Unlike older cartridge based systems, the PSP loads everything into RAM. The disc is only accessed through function calls.
The primary binary (EBOOT.BIN) is loaded to RAM with its BSS etc., much like a program on PC. Typically (basically always), this will start at 0x08004000.
Many PSP games use relocation, but I think Tales of Rebirth doesn't. Because of that, global variables are probably hardcoded addresses.
But because memory is dynamically allocated (and can be consumed by plugins, or video player libraries, etc.), games very rarely hardcode memory addresses in files on the UMD. Instead, you'll see offsets into memory from a base or offsets into the file data more common - honestly, a lot like PC.
For example, games may have a file with strings for a certain area, with a table in the beginning that points to each table (by file offset.) Then, strings may be referred to in some other file by bytecode/scripting/whatever by their numeric offset into that table (i.e. string #5.)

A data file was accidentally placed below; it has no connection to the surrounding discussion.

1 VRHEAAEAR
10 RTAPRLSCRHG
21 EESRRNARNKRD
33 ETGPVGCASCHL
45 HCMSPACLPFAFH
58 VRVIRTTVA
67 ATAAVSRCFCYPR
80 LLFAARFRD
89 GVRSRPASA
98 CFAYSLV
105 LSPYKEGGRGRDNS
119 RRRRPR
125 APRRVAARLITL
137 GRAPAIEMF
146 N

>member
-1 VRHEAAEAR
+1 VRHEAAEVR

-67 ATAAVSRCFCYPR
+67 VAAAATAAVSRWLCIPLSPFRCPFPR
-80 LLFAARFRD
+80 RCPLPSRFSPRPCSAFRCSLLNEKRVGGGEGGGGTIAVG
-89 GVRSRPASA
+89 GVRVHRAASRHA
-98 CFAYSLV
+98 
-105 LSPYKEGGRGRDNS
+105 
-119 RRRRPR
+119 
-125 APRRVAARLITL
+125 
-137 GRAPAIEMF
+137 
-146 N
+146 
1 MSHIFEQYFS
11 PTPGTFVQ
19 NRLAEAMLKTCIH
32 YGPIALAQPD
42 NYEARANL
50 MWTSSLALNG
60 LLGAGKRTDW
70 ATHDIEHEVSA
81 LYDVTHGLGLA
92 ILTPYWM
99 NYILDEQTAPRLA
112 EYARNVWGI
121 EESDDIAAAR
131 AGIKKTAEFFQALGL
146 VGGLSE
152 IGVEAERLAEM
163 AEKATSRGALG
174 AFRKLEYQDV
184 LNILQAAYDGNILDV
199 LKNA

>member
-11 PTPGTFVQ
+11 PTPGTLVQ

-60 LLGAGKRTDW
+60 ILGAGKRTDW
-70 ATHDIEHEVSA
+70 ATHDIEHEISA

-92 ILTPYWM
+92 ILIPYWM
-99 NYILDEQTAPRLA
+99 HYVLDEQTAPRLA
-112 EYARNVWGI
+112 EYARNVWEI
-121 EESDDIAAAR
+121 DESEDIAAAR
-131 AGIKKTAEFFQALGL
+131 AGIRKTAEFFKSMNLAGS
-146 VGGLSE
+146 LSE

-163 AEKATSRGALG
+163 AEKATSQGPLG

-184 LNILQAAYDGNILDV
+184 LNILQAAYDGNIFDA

More importantly, games often use "virtual filesystems". It's a bit annoying. In the case of ToR, I assume DAT.BIN and FLD.BIN are some form of this. On startup, basically the first thing the game does is open these files, seem to 0x3FF400 in DAT.BIN, and read an image (maybe the boot logo?)
So offsets in the file are probably hardcoded in the binary somewhere. Then offsets into those subfiles (to the actual strings you found) are probably next.
The UMD was slow and the PSP had a decent amount of RAM (considering, 24 MB user RAM isn't a lot but it's way more than the GBA or DS), so games would typically read whole chunks. It's unlikely it reads each string one-by-one from the file or works in direct offsets to strings within the file.